When I first started my work on the Mississippi River, I went up to Riverlands to listen to the people up there who know wetlands and birds. They defined the success of Riverlands as a bird sanctuary: “If you build it, they will come.” Congress ordered the Corps to replace “acre for acre” every bit of land flooded by the construction of Lock and Dam 26. The Corps built Riverlands. The birds came.
The day started beautifully and then turned grey, but I was already halfway to Riverlands, a sixty mile drive. I wanted to see the tern barge, a Corps of Engineer experiment to provide nesting places for Least Terns, an endangered bird.
Terns like their privacy and want to nest on open sand bars where they can see any and all predators that may attack their nests. Last spring and this spring, the sand bars on the Mississippi south of St. Louis have been mostly under water during the nesting season. The barge is an attempt to create a floating sand barge that rises and falls with the river. The engineers covered the barge with sand, added a few bits of drift wood, decoys, a call box, and cover for the chicks, if the terns came. The terns came.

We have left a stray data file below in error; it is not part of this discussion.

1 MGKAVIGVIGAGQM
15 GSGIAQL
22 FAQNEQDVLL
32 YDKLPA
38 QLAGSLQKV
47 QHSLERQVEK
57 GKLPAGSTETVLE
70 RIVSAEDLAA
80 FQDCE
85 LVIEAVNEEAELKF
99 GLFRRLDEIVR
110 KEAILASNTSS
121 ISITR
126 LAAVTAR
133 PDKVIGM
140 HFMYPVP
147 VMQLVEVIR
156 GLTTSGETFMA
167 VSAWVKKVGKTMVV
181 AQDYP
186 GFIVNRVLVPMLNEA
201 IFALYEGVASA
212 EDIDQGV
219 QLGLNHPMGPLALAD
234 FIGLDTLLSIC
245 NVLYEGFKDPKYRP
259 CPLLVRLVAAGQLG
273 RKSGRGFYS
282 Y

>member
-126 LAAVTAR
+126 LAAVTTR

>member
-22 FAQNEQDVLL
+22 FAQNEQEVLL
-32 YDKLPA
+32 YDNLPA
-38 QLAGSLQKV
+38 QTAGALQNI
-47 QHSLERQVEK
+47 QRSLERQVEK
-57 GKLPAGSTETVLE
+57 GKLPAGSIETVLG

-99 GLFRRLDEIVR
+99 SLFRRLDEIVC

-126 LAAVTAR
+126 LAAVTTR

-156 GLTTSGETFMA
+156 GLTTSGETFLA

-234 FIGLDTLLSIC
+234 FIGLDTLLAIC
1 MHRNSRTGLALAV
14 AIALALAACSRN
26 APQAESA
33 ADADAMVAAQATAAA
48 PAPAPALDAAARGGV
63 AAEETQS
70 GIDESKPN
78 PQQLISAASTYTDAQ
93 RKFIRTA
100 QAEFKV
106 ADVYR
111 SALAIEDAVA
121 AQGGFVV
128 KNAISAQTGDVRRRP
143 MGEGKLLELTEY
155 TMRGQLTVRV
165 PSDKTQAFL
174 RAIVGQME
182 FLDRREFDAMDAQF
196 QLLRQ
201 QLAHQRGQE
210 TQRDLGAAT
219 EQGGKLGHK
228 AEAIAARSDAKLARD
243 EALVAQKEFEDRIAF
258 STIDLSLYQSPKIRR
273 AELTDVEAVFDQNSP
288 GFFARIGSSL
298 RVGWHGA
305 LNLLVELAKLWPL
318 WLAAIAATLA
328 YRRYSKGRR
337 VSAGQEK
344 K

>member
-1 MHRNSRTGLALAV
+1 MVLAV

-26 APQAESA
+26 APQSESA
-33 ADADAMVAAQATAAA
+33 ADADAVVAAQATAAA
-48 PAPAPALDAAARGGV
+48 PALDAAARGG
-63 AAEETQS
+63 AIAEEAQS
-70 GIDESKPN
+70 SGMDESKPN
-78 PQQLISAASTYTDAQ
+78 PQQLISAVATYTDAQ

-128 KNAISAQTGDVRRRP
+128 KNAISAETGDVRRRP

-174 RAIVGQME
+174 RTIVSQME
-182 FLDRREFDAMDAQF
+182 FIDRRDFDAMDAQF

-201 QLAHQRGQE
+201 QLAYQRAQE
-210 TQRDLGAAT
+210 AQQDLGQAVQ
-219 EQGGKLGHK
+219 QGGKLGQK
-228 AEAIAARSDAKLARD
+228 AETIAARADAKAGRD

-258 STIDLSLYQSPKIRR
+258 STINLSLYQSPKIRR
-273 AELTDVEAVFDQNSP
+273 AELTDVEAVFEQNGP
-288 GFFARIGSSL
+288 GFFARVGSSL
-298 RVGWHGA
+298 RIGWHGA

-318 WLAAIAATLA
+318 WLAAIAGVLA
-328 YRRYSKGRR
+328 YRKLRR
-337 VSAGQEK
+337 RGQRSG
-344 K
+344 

“If you build it, they will come.”
The St. Louis District of the Army Corps of Engineers has been providing nesting place for terns for several years. Before they put out the barge at Riverlands, the bird sanctuary behind Lock and Dam 26 on the Upper Mississippi, they were creating side channels in sandy dikes field by notching the dikes to allow water to scour out a channel between the shore and the field. The terns nest on the sand bars, protecting from predators by the side channel, where they can find fish.
The Corps tried to scour a channel between the dike field and the Illinois shore at the Jefferson Barracks Dike Field, but found there were too many chemicals contaminating the river and abandoned the project.